*** Detailed information on Diecofis Model can be found at: http://petra1.istat.it/diecofis
Environmental Taxation on Fuel and Vehicles. The case of Brazil
José Marcos Domingues, Rio de Janeiro State University, Brazil
After briefly presenting the basic concepts, constitutional and legal provisions concerning environmental protection in Brazil as well as revisiting the polluter-pays principle in connection with the characteristics and merits of taxation as an adequate instrument for the fulfillment of that fundamental goal (the protection of the environment), the paper will focus on Brazilian taxation on fuels and on motor vehicles (trucks, buses, motorcycles and automobiles) where the greening of taxes has reportedly been quite effective.
The article will go through the main features of the Brazilian tax system and the respective principles and limits, specially considering the division of taxing competences in the country’s federation, which justifies the existence of a federal excise tax on industrialized products (IPI), which is imposed on engines and on vehicles, and a state value-added tax on goods and some services (ICMS), which is imposed on fuels, engines and vehicles, besides another state annual property tax on motor vehicles.
Federal and State taxes generally respond to clean-air policies. Tax rates have varied according to the size and horse-power level of engines and vehicles, type of fuel and use of vehicles. So, the paper will introduce the evolution and results of such green-tax policies in Brazil.
Finally, the essay presents the Author’s critical views on the above environmental taxation, the potential of which is much broader than what has been implemented, showing other options that might be brought into the existing scenario in order to better meet sustainable development goals.
A Carbon Tax or an Environmental Tax Reform?-- A Difficult Homework for Japan--Park Seung-Joon, Faculty of Economics, Kyoto Sangyo University, Japan
For world citizen who is familiar with the efficient Japanese high-tech products, it may be a bit of a surprise that Japan emits yearly 8% more greenhouse gases than its target of Kyoto-protocol. In fact, the ability of its government to realize the effective climate policy is limited unlike the innovative performance of its business.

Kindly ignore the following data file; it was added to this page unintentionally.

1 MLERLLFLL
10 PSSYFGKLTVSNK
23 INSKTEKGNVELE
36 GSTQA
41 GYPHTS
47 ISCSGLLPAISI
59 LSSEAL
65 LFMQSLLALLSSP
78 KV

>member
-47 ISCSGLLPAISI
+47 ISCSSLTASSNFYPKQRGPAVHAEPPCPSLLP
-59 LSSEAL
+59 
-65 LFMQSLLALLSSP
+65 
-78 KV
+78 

The Ministry of Environment Japan has presented its own Carbon Tax proposals three times since 2004 in vain, because of lacking civic support, of resistant business lobby and of Financial Ministry’s indifference. Proposed is the low-rate carbon tax earmarked for anti-global-warming measures.
Actually, this proposal is a fruit of internal discussion of several working groups in the Environmental Ministry which studied theoretical and practical aspect broadly, including the research of foreign examples, since late ’80s. These groups have executed some computer experiments on the macro-economic effect of several carbon tax varieties. As the most important result, a policy mix of low carbon tax and subsidy is allegedly as effective as a high-rate carbon tax if the revenue can be allocated perfectly efficiently by the government. Interestingly, any environmental tax reform (ETR) scenario which can result in “positive double dividend” has never experimented.
The Carbon Tax of Japan is now in a political stalemate. But as the aged society is before our very eyes, the shift of taxation from labor to environment is very important. The share of environmentally related taxes in the government’s revenue (including social security contributions: SSC) is only about 6%, which is relatively low among OECD countries. The share of labor taxes and SSC is relatively low, about 50%, but it will certainly rise drastically in the future without any policy change.
The resistance of industrial lobbies, such as Keidanren, is the most crucial factor which blocked the implementation of the carbon tax, but interestingly the Japan Association of Business Executives basically approves the idea of ETR. Although some NGO members in the Carbon Tax Study Group presented their proposal on ETR, most of other groups are not interested in economic solution of environmental problems. According to the government’s opinion poll, 32.4% of population is against the carbon tax, only 24.8% is for it, and two-thirds of the proponents prefer the total revenue earmarking for subsidy. These facts show the necessity of better public understanding on ecological tax reform, or first of all, on simple economic rules.